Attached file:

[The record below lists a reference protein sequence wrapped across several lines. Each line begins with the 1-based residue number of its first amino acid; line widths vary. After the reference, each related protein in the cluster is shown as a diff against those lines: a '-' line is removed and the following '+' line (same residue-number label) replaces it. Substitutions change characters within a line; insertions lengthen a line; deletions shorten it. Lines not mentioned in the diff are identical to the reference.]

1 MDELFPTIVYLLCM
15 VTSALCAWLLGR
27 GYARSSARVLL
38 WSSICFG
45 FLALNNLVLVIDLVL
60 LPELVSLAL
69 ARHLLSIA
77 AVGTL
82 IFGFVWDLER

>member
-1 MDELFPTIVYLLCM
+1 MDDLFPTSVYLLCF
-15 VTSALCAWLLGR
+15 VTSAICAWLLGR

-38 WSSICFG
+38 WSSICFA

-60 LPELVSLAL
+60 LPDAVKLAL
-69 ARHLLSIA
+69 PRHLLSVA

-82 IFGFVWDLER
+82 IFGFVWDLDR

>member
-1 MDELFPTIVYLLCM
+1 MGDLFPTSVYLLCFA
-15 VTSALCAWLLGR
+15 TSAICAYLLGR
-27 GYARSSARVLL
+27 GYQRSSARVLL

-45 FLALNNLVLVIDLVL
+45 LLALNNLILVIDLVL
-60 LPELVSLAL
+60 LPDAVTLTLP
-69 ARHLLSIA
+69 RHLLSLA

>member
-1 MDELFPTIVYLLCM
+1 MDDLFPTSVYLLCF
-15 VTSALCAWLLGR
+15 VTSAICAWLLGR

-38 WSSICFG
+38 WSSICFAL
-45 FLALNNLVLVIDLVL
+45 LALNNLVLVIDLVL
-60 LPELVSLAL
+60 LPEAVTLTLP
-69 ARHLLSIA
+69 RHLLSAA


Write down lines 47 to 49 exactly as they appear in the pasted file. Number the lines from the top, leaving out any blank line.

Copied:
+60 LPEAVTLTLP
-69 ARHLLSIA
+69 RHLLSAA